Just one other thing… what is the “right” picking position? Bear in mind that you can get different tones from your guitar based on where you are picking, so technically there probably isn’t a “right” position. :slight_smile:

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Hey Chris,

The guitar looks too far around the side of your body. I had a similar issue when I went from acoustic to both my Telecaster and Les Paul. So your hand/arm is most likely in right default area, its the guitar thats out of whack.
From my experience I’d persevere with a strap, and get the guitar off your leg. Everything fell into place for me after that. Once you get used to it, you’ll find you can move around a bit without any real hassle.

Cheers, Shane

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Thanks guys. I’ll experiment with your tips in the morning and let you know how I go!

Electric guitars are designed to be played standing up. Have you tryed standing when playing?

If it’s any consolation, I’m watching an Eric Clapton documentary on Amazon now and Clapton spends all kinds of time picking on top of the last four frets.

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I have the same problem with my cutaway acoustic.

When I try to play in the casual position without a strap, the bout of the guitar sitting on my right leg pulls it to the right, and pulls my strumming hand way out of position. Ends up over the fretboard, not the sound hole.

When sitting, I find a pseudo- classical position with strap works better. I owned a couple Strats in the past, and this seemed to work with them too.

Chair height might make a difference too. I’ve experimented with raising my seat with cushions, so my knees are lower than my waist, which seemed to help.

But I get the most comfortable approximation of casual position when I play standing up.

Guitarist Robert Fripp of King Crimson always plays on a tall wooden stool (though he’s a Les Paul player).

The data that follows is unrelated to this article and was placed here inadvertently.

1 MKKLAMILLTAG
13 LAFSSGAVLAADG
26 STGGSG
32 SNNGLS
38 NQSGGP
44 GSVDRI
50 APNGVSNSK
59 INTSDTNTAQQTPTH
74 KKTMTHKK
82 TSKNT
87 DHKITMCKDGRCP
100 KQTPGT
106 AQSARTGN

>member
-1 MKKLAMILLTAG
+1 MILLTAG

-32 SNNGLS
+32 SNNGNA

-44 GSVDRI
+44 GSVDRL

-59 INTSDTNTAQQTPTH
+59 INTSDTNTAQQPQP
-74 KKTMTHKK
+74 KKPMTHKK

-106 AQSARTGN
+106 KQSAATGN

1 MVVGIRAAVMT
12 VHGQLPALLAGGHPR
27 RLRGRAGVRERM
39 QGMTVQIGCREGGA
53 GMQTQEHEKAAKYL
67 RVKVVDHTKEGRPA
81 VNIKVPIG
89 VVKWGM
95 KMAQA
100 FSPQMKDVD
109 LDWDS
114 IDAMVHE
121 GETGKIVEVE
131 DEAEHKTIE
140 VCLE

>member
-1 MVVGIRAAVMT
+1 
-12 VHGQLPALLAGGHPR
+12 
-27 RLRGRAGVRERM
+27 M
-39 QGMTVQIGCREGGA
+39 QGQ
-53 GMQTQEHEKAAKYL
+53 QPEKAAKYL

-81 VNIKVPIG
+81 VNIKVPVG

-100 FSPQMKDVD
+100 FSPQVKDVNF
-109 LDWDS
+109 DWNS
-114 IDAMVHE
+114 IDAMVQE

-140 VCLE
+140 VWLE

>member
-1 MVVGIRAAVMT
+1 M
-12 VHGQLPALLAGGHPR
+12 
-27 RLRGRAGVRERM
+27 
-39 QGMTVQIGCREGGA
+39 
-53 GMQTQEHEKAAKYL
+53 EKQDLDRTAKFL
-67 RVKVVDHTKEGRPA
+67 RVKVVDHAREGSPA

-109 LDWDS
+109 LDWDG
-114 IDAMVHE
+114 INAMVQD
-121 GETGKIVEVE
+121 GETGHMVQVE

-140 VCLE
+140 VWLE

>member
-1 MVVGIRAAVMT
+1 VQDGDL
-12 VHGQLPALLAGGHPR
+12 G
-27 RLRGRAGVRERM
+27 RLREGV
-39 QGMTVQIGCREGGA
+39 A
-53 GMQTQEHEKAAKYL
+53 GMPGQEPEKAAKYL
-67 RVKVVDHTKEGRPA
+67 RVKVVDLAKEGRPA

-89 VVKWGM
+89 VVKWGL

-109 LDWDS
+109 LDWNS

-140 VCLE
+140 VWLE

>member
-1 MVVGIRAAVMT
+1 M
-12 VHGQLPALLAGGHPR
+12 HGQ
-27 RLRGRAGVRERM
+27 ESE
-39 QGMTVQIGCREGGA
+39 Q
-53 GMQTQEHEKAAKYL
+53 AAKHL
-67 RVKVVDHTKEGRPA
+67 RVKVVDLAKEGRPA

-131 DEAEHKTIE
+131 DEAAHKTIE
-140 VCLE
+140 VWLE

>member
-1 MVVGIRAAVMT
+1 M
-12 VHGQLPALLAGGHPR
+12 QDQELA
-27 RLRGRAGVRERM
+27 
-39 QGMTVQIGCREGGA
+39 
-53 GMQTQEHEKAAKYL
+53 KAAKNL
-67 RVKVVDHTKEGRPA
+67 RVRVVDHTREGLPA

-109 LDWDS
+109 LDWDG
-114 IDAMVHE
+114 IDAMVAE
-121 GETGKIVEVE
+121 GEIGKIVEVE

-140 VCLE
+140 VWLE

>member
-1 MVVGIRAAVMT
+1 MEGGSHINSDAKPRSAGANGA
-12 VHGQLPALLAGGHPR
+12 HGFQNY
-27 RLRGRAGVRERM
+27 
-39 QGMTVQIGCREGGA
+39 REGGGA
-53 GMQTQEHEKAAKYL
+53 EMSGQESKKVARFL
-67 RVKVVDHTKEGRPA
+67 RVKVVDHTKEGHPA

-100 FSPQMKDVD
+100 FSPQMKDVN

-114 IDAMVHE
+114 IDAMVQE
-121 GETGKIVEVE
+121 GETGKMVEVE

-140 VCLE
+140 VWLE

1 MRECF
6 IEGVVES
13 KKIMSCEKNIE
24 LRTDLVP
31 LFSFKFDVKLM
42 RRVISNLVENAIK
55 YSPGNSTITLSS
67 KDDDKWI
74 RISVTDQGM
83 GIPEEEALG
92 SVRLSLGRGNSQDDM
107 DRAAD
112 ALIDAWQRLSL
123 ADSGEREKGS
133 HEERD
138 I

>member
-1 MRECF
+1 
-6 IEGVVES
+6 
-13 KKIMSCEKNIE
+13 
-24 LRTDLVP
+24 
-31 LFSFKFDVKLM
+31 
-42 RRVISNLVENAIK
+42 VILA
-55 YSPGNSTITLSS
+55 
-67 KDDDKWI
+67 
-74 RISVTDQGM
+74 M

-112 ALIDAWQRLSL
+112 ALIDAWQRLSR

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Where you pick has a significant impact on the toan, I’m sure Eric isn’t doing it by accident

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Glad to hear I’m not the only one this has happened to. I had a PRS and switched to a Strat and was practicing daily and noticed, after a week or so, pick scuff marks on the fretboard. It was only then that I realized what I was doing. And I play standing up.

Now I’m more conscious of it and try to strum between the pickups. I have a very stiff rt shoulder which makes it a little tougher and difficult to palm mute. Now I try to remember to loosen up the shoulder before I start - will concentrate on the palm muting and see if that helps. Appreciate the tip.

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Thanks All. Good to hear I’m not the only one who’s experienced this. I’ll spend the day experimenting with playing standing up and messing around with my seat height.

If all else fails, I’ll claim I modelled my playing style on Eric Clapton!

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Based on these comments, the first thing I tried was playing standing up, and it instantly fixed my hand position problem. The pick now falls between pickups 1 & 2 with no effort on my part.

Playing while standing isn’t as difficult as I imagined it would be. It’s quite comfortable, and probably a lot better for my ageing lower back.

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One thing to note is if you end up with your wrist at an odd angle raise the headstock so the guitar is at 45 degrees or something makes things a lot easier sometimes

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Thanks Rob. I’ll keep an eye on that.